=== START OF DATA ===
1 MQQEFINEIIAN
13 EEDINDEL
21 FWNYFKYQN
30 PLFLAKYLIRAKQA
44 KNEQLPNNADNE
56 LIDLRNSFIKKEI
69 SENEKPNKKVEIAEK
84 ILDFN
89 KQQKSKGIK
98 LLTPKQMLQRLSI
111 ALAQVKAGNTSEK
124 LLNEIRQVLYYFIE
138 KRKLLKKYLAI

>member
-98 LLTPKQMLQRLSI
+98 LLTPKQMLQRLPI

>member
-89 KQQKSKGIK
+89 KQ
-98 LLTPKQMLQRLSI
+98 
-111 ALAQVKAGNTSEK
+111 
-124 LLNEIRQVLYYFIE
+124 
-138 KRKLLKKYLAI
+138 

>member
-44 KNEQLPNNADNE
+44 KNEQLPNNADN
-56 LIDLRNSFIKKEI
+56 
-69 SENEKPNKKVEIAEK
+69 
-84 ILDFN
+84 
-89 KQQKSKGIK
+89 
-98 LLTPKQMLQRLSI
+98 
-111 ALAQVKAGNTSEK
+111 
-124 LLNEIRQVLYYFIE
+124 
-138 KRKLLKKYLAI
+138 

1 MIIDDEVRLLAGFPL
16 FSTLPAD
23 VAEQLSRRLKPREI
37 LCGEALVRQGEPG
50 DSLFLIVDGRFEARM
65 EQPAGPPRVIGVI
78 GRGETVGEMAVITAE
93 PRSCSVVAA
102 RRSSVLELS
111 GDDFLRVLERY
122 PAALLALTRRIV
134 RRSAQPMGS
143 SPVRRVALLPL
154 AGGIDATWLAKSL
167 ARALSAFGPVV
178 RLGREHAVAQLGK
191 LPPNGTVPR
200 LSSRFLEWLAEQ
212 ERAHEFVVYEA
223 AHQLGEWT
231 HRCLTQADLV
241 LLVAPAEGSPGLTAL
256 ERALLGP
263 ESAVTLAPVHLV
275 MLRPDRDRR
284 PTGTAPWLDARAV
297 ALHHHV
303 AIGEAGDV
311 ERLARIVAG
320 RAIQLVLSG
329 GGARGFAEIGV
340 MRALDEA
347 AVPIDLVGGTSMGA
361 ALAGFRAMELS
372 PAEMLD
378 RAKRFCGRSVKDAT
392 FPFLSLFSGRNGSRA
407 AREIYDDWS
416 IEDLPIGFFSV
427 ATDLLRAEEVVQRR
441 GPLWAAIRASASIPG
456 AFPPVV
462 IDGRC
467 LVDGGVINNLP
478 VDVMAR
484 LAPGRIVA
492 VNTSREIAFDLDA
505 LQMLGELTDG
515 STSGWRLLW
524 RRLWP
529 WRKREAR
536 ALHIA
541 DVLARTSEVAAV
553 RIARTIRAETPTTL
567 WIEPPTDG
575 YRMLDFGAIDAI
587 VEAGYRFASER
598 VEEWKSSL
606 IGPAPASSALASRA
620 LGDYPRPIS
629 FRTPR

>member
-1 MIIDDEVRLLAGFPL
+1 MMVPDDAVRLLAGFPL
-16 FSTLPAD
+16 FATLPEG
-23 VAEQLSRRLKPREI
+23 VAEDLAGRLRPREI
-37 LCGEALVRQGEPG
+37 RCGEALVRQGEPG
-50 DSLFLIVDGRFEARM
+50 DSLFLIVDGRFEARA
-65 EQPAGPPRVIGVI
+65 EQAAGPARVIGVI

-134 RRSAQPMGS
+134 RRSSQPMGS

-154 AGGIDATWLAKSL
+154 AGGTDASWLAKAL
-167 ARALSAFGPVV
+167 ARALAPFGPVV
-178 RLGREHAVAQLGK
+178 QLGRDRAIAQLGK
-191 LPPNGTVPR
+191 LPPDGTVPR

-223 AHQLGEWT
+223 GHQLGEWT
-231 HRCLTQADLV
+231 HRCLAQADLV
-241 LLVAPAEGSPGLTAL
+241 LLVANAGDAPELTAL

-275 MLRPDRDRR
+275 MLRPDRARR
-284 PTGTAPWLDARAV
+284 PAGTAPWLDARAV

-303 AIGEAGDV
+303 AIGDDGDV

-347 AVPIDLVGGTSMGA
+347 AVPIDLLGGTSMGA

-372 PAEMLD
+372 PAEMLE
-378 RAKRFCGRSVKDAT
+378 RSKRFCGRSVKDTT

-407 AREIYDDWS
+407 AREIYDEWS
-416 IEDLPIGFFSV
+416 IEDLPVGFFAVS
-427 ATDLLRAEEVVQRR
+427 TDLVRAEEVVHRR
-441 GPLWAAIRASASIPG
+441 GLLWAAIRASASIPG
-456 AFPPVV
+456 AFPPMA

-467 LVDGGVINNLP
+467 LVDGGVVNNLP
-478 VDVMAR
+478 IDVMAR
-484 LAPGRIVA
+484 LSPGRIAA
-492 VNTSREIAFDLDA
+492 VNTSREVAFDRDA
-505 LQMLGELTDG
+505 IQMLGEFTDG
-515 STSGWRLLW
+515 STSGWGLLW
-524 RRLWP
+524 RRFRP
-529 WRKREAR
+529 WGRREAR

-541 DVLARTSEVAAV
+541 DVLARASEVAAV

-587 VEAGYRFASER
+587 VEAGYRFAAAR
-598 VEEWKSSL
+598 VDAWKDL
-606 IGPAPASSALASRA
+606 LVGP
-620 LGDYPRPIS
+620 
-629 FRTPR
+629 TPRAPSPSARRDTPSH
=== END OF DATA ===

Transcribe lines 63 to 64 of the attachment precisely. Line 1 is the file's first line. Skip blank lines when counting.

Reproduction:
191 LPPNGTVPR
200 LSSRFLEWLAEQ